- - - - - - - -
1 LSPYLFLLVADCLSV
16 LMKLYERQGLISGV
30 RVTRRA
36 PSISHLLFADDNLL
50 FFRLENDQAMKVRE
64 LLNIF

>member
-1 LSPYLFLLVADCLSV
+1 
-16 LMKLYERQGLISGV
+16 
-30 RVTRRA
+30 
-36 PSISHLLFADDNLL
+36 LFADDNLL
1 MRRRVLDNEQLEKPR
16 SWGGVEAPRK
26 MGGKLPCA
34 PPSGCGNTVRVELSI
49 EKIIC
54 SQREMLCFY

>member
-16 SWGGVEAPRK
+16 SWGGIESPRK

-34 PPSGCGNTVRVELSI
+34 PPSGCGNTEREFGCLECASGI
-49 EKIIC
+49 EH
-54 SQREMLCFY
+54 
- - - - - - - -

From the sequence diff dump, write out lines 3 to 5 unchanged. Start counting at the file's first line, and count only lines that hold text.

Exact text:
30 RVTRRA
36 PSISHLLFADDNLL
50 FFRLENDQAMKVRE